Most media observers would
agree that one of the essential elements of a balanced story is that
it include the best arguments from both sides of an issue. And when
one side introduces highly charged rhetoric, balance demands
allowing the other side to respond.
These basic components of
balance were in short supply on network television news shows as the
tax debate on Capitol Hill heated up in June. The best arguments of
the Democrats were made part of most of the stories about tax
reform, while the best arguments of the Republicans were usually
omitted. And when Democrats accused the Republican tax plan of
favoring the wealthy, Republicans were almost never given a chance
Media Research Center
analysts reviewed all of the stories about tax reform on the CBS
Evening News, CNN's The World Today, NBC Nightly News, and ABC's
World News Tonight during the month of June. There were 22 tax
stories on these four news shows.
Thirteen of these stories
included the Democrats' argument that the Republican tax plan
favored "the wealthy." Only one story mentioned the Republican
counter-argument that most of the benefits in their plan go to
Most network stories simply
repeated the Democrats' claim about the GOP plan. ABC's John
Cochran, on the June 9 World News Tonight, declared that "the
President thinks [the GOP's] tax cuts are too generous to the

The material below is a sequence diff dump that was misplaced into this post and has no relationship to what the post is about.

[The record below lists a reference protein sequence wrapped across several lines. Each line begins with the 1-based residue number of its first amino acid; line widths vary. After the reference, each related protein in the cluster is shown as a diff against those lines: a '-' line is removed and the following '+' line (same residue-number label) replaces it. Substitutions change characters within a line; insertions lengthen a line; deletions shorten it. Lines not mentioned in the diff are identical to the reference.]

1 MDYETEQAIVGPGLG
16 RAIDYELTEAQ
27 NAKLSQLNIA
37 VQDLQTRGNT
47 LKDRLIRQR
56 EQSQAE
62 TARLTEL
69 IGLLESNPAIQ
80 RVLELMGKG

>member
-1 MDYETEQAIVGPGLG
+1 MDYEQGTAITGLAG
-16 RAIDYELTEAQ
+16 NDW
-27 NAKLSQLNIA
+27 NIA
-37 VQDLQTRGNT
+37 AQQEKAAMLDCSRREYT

wealthy" without presenting the other side. NBC's David Bloom, on
the June 16 Nightly News, was more specific: "A preliminary analysis
by Mr. Clinton's Treasury Department concludes that if you divide
taxpayers into five groups, the top 20 percent, with family incomes
over $93,000, get two-thirds of the tax cuts under the Republican
plan." Bloom also didn't allow the GOP to respond to this charge.
Others at the networks also
simply assumed that the GOP plan favored the wealthy, while
President Clinton's helped the middle class. "Last week lawmakers in
the House and Senate passed legislation that would hand Americans
their largest tax cut in 16 years," announced Linden Soles on the
June 29 The World Today. "On Monday, President Clinton will unveil
his own tax relief plan, one that targets middle-class families."
No network reporter
investigated how the Clinton Treasury Department's "preliminary
analysis" arrived at the conclusion that mainly the wealthy would
benefit from the GOP tax cuts. Many things other than income were
included, including "imputed rent," or the rent a person would pay